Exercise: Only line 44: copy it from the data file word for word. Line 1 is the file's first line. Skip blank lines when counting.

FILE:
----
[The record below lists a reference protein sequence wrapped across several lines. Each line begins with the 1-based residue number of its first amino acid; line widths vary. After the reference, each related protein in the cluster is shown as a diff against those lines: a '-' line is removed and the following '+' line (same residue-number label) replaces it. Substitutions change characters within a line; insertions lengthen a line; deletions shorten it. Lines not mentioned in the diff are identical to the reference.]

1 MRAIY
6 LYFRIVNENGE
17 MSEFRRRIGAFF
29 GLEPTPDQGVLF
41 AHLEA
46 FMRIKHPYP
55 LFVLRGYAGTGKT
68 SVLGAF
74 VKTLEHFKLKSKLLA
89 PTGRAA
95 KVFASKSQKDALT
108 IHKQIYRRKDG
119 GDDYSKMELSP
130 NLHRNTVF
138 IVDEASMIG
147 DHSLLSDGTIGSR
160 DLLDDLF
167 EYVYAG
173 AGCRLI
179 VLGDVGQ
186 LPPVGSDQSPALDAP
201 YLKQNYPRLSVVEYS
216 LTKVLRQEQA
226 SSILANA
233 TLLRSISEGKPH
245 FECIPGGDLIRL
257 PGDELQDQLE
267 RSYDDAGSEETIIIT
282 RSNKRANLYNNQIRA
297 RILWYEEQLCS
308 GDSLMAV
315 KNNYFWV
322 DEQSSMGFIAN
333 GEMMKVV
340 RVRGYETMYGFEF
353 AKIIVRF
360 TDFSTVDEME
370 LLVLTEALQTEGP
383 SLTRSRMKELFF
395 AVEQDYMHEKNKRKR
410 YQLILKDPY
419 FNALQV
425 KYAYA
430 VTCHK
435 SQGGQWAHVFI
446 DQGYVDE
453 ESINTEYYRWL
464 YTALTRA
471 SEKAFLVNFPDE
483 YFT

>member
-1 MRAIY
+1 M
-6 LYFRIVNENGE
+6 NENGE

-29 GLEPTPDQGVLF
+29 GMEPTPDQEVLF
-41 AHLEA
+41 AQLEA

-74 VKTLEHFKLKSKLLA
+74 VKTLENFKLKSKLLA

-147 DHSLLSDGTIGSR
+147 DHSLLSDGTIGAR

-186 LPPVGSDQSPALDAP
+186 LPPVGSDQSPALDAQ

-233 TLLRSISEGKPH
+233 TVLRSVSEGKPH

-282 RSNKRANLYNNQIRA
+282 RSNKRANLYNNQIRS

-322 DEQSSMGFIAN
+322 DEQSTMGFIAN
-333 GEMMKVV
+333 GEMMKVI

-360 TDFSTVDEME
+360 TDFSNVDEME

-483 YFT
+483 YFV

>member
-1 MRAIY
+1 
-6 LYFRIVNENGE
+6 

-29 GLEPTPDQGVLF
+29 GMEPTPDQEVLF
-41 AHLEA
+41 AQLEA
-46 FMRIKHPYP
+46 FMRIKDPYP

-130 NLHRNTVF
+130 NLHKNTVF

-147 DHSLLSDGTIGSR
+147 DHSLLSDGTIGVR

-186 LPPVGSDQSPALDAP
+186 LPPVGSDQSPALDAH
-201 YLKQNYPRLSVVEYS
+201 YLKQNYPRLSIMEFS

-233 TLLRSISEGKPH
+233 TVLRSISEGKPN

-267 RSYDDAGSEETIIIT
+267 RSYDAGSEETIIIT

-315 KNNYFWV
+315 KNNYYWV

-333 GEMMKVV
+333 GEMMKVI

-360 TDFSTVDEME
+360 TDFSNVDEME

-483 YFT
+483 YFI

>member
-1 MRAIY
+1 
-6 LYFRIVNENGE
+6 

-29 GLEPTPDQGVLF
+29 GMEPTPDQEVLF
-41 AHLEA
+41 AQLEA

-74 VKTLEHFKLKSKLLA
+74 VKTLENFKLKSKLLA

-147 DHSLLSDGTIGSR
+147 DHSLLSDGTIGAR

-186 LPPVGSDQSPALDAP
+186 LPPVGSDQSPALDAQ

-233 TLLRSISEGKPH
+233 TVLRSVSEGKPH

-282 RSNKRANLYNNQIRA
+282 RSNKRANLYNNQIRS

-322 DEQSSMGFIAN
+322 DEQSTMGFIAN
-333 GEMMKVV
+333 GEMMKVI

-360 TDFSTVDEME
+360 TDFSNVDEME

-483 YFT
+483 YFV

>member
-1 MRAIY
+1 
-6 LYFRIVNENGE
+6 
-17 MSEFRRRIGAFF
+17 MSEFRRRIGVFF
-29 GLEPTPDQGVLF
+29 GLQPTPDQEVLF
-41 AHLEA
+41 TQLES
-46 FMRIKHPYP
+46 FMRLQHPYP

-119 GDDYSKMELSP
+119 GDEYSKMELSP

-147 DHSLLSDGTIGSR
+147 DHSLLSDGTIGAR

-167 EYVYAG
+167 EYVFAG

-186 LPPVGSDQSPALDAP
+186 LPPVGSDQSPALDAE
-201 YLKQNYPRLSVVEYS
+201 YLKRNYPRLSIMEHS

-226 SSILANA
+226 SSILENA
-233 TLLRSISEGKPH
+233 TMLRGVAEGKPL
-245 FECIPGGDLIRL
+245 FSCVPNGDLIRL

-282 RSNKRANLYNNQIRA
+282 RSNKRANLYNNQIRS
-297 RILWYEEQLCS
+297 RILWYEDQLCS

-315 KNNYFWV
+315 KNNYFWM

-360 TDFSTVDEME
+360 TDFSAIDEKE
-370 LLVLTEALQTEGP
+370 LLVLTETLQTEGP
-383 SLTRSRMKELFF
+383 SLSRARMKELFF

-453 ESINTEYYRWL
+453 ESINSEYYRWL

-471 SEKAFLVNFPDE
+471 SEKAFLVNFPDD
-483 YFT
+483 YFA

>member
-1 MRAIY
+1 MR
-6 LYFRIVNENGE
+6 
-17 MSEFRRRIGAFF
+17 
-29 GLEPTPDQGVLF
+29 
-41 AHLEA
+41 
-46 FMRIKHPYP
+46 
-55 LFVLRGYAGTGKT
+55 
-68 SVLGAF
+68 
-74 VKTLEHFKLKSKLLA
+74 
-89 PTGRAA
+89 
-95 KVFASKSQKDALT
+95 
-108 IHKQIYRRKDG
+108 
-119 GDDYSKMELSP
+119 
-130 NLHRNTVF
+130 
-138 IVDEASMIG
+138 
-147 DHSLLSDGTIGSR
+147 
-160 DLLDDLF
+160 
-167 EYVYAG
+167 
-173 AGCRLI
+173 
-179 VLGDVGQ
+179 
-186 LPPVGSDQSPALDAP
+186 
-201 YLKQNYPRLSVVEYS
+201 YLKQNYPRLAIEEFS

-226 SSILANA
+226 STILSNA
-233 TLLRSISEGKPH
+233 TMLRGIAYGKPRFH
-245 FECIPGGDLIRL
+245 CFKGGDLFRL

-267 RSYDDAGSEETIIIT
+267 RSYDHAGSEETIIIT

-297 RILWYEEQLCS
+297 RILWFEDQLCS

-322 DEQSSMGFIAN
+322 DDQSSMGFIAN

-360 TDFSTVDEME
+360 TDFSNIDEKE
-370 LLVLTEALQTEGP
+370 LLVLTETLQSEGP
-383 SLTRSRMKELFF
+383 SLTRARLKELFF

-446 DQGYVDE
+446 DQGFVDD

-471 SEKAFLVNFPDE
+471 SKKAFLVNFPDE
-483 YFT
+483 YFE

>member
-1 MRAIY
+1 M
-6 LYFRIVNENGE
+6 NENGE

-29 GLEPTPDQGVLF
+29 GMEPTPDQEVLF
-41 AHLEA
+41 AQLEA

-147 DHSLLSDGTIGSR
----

425 KYAYA